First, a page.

Linux users have a few different choices when it comes to instant messaging, but the feature-filled, extensible Pidgin gets our vote for best.
- Supports AIM, Google Talk, Yahoo, IRC, MSN, ICQ, Jabber and pretty much any other IM network you could want.
- Supports voice and video chat through the XMPP protocol, which includes Google Talk.
- Has most features you’ve come to expect from chat clients, like file transfers, away messages, typing notifications, tabbed chats, chat logs and so on.
- Built-in email notifications.
- Pidgins supports third-party plugins, which means that any features you can’t get out of the box, you can probably get with an add-on, like other IM networks, themes, notification types, integration with other services like Twitter and tonnes of others.
- Support for over 80 languages.
[imgclear] Pidgin supports nearly every IM network out there and lets you fully customise its functionality with a load of third-party plugins. Whether you’re looking to customise the interface, add new IM networks (like Skype IM), get notifications through your laptop’s LED lights, update your Twitter status or shorten URLs. It’s by far the most feature-filled client on the platform and once you’ve used it, it’s hard to go back to anything else.
[imgclear] Pidgin doesn’t have a tonne of downsides on Linux. If you’re particularly security-conscious, you might not like that it stores its passwords in plain text, and if you’re using something like Ubuntu or the GNOME Shell, it won’t always integrate as well as something like Empathy as its no longer packaged with many distros. However, its plug-in system means you’ll usually get that integration from a third-party developer, so it isn’t necessarily a huge downside.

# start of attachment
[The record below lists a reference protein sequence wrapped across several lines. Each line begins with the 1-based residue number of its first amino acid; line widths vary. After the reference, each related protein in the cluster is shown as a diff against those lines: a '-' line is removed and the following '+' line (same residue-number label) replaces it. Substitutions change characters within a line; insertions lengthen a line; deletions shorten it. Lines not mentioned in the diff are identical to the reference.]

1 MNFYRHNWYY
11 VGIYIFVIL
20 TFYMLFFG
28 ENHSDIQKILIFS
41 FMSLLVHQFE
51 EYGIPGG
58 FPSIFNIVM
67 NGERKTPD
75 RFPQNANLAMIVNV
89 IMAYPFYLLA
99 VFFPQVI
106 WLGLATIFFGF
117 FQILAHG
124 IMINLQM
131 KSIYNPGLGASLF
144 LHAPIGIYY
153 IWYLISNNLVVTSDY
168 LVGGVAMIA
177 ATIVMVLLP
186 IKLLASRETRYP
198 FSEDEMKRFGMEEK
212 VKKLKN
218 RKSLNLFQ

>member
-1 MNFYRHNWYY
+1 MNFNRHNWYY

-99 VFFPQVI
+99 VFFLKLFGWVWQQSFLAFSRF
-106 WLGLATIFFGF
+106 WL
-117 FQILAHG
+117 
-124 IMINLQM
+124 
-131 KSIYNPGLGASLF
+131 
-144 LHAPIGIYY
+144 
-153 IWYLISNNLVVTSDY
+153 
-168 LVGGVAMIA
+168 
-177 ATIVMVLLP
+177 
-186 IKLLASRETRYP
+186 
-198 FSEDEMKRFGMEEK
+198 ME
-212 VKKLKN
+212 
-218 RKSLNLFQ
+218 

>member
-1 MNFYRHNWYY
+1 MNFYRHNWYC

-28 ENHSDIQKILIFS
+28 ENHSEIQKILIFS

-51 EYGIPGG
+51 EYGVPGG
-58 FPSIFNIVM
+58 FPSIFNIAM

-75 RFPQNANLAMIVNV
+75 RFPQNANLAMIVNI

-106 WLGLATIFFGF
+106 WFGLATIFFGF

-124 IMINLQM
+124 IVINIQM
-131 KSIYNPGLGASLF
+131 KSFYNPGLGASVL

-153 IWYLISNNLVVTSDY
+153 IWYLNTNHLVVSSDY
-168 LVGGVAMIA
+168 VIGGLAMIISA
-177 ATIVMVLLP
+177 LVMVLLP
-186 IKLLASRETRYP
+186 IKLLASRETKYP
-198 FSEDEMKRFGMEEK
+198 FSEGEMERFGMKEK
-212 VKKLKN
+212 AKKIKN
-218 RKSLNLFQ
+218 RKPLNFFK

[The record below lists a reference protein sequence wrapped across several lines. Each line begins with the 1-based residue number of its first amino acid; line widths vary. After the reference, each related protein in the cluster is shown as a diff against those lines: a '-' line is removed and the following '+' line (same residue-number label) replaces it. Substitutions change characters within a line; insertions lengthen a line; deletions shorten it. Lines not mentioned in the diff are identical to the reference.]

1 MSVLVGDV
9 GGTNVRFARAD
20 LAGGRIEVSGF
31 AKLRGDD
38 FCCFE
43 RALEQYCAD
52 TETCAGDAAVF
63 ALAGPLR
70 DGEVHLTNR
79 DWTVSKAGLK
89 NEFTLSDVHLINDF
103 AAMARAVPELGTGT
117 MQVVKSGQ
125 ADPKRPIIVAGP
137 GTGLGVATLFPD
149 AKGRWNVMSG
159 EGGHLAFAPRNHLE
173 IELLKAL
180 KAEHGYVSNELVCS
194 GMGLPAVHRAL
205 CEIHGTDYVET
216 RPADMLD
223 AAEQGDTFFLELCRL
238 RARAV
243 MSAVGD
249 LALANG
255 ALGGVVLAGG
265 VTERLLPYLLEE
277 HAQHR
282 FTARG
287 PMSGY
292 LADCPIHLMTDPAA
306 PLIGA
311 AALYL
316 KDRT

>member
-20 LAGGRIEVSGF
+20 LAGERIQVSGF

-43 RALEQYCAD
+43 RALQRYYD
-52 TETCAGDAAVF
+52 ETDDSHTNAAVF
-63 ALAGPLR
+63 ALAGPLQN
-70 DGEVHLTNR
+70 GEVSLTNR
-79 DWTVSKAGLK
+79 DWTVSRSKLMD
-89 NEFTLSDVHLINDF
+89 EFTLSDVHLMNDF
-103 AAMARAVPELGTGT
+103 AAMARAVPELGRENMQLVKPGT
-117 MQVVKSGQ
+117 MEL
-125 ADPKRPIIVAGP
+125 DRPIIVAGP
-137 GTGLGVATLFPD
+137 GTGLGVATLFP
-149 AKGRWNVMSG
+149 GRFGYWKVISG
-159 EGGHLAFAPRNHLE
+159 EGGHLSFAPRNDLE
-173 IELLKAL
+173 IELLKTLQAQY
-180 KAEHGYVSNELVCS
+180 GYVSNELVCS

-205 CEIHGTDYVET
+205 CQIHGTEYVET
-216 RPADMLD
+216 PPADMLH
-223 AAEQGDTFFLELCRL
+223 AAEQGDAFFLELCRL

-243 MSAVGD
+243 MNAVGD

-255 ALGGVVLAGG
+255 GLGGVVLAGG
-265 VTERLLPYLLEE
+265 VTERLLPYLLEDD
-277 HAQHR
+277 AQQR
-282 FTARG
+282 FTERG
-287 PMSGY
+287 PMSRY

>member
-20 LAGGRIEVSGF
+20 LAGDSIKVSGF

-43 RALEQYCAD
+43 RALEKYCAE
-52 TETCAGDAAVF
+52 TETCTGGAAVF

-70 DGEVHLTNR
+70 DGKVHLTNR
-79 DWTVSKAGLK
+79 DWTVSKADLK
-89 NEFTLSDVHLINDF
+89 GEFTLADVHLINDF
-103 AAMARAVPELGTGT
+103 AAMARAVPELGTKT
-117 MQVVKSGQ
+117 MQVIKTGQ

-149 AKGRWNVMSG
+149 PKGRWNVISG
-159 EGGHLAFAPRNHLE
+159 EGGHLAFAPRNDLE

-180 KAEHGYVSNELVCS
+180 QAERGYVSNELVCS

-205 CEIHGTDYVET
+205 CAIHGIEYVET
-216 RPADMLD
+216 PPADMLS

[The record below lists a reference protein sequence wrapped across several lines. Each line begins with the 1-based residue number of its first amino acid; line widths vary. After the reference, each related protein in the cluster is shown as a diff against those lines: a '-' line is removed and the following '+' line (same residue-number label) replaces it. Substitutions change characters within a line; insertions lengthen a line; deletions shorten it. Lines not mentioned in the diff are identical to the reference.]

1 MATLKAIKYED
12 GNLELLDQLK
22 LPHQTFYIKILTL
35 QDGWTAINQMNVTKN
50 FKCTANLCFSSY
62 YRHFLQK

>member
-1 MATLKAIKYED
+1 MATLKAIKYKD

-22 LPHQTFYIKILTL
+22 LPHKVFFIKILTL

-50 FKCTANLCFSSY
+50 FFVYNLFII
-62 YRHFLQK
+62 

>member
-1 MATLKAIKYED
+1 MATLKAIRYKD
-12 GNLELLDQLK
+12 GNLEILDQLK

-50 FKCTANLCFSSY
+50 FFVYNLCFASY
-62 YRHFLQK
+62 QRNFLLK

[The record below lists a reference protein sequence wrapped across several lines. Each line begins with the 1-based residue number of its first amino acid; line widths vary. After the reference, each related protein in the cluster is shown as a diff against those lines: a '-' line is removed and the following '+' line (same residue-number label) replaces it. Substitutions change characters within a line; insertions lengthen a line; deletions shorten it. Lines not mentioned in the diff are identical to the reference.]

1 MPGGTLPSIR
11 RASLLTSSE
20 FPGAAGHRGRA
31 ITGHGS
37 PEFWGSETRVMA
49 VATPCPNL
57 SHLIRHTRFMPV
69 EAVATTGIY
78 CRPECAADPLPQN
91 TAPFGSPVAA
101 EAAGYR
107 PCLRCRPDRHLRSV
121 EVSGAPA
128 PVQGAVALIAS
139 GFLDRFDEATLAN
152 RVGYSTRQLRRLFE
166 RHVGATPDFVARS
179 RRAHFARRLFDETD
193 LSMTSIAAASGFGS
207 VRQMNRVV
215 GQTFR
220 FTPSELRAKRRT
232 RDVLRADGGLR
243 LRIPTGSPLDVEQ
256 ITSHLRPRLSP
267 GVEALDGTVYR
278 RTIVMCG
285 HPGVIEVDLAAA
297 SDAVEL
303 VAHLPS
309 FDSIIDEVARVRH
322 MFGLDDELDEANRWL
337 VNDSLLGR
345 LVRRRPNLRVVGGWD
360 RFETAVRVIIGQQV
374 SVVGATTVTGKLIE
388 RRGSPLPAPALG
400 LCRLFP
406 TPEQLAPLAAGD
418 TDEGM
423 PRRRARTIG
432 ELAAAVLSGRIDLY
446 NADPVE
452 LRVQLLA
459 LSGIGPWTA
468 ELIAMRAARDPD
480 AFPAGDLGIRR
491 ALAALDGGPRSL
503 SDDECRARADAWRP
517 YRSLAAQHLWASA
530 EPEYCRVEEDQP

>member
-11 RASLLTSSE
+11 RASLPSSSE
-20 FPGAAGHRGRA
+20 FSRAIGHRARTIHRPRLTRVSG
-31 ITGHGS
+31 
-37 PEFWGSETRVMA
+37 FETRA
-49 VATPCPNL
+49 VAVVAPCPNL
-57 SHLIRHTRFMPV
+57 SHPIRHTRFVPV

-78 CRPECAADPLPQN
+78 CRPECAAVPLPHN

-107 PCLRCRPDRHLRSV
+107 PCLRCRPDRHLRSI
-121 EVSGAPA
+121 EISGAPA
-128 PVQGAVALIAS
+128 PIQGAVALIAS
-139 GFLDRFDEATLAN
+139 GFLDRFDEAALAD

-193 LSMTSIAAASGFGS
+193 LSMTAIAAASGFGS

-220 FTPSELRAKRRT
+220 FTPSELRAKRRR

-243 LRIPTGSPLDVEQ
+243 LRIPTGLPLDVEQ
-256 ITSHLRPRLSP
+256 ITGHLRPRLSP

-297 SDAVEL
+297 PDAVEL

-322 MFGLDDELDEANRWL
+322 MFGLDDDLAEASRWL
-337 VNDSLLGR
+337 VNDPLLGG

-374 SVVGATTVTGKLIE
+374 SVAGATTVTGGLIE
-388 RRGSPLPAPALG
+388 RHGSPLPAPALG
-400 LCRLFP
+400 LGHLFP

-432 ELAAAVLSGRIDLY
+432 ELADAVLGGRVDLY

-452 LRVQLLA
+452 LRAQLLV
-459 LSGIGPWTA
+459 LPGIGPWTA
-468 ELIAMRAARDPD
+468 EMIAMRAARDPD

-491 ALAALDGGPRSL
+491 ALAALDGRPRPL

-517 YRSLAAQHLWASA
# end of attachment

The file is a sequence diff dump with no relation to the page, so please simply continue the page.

[imgclear] Empathy is the default IM client for most GNOME distributions these days and while it’s a decent client, it just can’t stand up to Pidgin in terms of features. Pidgin’s preferences window has many more options and extensions, while Empathy can’t do some simple things like combine contacts between different protocols. Still, it’s good looking, has voice and video support and is a decent client if all you need is quick access to instant messaging.
Kopete is the perfect client for KDE users, providing lots of features (including a plugin library that, while smaller than Pidgin’s, is respectable) and integration with other KDE apps like KMail and KAddressBook. Like Pidgin and Empathy, it supports loads of protocols including XMPP, AIM, Facebook Chat, ICQ, Skype and more.
Emesene is a client that focuses more on simplicity than sheer number of features. It supports a number of protocols, but is very lightweight, fast and easy to configure, which can’t necessarily be said about programs like Pidgin or Kopete. If you’re looking for something straightforward and fast, Emesene is your app.
These are far from the only IM apps out for Linux, but they’re definitely the most popular, and with good reason. Between these four, you’re very likely to find something that works for you — but if you have a favourite we didn’t mention, be sure to let us know about it in the comments.
Lifehacker’s App Directory is a new and growing directory of recommendations for the best applications and tools in a number of given categories. This week, we’re focusing on IM clients.